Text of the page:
Also, yes, there've been some influential gay people, not denying that either, and they were treated badly, which I don't think they deserved (since they're already pretty much sentenced to bloodline death), but I will not consider that not an abberation.

If you do not possess something a healthy, average human being has, then you are not fully healthy, you can perfectly get by "all things considered", but if you're a guy and scratch your head at a womb and lick your lips and rub your hands together at a butt, then you're not gonna make it, evolutionary wise, even if you're a prime specimen otherwise.
In fact, that makes it one of the more crippling defects I can think of when it comes to life.
There's many celibate people, both voluntary and involuntary, but these people have the option to continue life if they one day get over it and get together with those they're attracted to.
And sure, there's some social aspect to it (especially gender roles, but those are recent and mean very little, really), but would you consider homosexuality a social construct, too? Or would they always shrug and walk off when seeing the other sex? Etc?

I've been in arguments before, where homosexuals and co get full legitimization while heterosexuality and all that chromosome shindig is said to be secondary, but being gay, or gender confused?
That's full legit normal no holds barred natural, etc.


That's just another argument for my view, though, in my opinion anyway, even if its just "we need a proper standard", since it shows the gravity of it all, it's there, and if it's mental or social only, seizes great control over them.

As I said, I'm fully for destigmatizing homosexuality, gender confusion, I just think they should never be seen as anything positive as a condition, since it's an INCREDIBLY potent blocker for procreation, and 'variety' is built into the system to chance an improvement on the norm, not a regression or cutoff.

There is no advantage in being homosexual, since baby making doesn't take that much time and women and men generally do less of that anyway when they get old so I'm dubious about the "can provide care for children" since very young children should be with their parents anyway and after some time it doesn't really matter who loosely watches them.
That's why elementary school has a couple of teachers loitering around while the children go nuts playing their games.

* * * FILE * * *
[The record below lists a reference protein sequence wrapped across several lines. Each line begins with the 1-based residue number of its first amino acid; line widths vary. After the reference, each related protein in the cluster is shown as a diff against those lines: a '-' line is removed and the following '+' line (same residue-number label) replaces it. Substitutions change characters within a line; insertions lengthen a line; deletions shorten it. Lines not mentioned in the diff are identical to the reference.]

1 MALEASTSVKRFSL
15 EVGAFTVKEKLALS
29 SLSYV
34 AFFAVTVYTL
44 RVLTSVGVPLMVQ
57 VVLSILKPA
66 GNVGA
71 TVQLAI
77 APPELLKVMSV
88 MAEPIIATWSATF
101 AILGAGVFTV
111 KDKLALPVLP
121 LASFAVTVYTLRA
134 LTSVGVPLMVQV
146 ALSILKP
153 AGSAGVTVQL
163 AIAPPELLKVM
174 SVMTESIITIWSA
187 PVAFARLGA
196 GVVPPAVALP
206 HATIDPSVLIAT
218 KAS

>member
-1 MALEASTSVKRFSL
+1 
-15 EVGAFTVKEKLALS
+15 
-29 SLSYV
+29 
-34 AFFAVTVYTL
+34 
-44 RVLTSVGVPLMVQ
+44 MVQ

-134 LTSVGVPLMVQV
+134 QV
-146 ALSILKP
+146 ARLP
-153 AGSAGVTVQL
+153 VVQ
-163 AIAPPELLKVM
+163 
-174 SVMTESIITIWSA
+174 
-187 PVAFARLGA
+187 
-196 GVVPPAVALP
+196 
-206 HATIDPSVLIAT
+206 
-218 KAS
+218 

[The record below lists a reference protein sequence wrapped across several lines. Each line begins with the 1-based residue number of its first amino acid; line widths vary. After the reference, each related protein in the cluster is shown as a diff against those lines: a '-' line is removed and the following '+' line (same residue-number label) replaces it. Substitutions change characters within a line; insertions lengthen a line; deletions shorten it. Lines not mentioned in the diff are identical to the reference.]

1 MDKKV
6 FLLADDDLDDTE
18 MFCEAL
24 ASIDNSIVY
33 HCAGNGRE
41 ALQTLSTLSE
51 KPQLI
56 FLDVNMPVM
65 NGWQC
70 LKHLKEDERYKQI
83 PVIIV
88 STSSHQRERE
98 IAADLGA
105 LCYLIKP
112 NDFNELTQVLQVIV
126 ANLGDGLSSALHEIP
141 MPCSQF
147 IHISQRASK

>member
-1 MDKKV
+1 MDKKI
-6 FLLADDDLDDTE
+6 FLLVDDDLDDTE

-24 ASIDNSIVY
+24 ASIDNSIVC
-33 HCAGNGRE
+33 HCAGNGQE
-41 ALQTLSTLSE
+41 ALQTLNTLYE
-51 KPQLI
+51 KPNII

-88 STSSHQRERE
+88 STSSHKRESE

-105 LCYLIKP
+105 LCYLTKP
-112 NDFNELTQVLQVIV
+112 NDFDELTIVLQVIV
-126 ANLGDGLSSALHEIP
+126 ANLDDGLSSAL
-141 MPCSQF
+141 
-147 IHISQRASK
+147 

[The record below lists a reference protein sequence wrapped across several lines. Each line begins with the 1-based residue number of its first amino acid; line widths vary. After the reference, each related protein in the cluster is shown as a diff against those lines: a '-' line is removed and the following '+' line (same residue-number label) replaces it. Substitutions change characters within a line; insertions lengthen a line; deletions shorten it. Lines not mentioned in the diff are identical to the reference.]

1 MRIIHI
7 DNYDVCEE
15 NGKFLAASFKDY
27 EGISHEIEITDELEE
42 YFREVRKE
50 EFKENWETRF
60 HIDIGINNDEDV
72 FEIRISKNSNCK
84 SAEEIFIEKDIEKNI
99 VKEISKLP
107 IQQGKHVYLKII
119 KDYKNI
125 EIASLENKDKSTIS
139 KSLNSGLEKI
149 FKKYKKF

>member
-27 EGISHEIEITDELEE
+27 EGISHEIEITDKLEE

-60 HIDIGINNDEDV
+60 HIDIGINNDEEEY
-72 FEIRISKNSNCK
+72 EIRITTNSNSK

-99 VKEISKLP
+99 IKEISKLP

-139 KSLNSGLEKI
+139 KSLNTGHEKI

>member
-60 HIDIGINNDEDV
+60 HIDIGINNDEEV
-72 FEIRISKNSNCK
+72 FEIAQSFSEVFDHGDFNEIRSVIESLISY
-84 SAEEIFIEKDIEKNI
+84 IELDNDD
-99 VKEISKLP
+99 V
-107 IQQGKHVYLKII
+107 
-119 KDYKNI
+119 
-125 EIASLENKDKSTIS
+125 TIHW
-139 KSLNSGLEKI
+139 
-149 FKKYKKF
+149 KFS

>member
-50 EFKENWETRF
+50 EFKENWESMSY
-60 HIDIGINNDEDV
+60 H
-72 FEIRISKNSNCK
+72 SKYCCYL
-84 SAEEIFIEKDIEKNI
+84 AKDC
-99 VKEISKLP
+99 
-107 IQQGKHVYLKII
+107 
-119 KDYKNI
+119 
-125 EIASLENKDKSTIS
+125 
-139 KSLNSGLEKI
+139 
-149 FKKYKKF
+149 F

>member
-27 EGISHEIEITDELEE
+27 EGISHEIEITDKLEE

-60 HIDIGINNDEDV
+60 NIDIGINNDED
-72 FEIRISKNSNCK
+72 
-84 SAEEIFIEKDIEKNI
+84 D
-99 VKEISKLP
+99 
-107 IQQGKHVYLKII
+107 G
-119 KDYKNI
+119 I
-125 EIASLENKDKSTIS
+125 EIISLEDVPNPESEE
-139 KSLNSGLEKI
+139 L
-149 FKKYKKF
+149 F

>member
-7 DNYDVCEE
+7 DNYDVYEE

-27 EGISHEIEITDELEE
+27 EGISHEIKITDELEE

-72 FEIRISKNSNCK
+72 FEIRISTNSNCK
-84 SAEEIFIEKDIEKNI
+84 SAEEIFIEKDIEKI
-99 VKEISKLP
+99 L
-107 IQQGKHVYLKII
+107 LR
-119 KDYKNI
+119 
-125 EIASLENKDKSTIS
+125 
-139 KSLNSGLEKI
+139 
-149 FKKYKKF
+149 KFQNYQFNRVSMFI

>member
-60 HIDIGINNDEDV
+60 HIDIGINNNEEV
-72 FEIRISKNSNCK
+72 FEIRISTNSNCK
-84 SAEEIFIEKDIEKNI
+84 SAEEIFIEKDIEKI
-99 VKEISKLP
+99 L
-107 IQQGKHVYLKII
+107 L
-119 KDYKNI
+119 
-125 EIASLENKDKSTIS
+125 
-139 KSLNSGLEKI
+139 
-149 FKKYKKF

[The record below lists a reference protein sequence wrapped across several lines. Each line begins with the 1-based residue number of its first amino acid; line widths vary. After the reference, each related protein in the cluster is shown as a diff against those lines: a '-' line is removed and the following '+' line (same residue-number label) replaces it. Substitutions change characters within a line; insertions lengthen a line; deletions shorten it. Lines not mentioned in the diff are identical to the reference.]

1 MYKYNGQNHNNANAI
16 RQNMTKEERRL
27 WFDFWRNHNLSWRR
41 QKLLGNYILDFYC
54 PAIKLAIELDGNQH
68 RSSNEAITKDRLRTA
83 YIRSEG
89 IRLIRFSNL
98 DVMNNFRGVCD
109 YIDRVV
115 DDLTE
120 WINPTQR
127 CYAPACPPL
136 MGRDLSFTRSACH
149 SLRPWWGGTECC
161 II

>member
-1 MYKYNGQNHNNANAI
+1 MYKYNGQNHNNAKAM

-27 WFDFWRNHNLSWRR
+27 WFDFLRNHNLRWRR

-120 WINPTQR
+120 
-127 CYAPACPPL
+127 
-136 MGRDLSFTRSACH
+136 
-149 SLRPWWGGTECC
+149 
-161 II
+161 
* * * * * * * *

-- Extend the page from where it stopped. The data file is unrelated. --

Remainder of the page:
And when it comes to "overpopulation control", well, I probably touched on this before (lol gotta admit my long posts are a bit of a slog, but too short and it just looks like I'm spewing rethoric (I got that at the start with meninism and so forth) ) but if nature had the insight to make someone de facto, or full on sterile to combat population control, then I wonder why nature doesn't choose straight up miscarriages, because then there isn't another mouth to feed.
Granted, maybe a baby that actually comes out deters parents from another, but the average is about two anyway and I don't know how common it is for both, or even more to have that.

So, yeah, my stance: Don't pick on gay or trans people, but also don't see them as a positive norm, either. Welfare for the ill has been a thing since, apparently, our most primitive times. I don't want them euthanized, or anything, I want the opposite, I want them to be boringly heterosexual. I know, (nigh) inescapable death of your own line must be incredibly exciting, but, why not just ride a few rollercoasters instead?
It's perfectly possible to be heterosexual and happy, and having the option to make more humans, and without those anything good we do means nothing beyond the current, which would be the last generation.

P.S.:
One more thing about gender stereotypes and how little they should matter (since I consider them a recent addition).
You could, and should, do anything you want, no matter how different it is to, yes, socially established 'stereotypes' as long as you know what you are, and what you can and should do (and, in a perfect world, anyone should have offspring if they are, from themselves, able and fit for it, that's a whole nother can of worms, but I did say 'perfect world')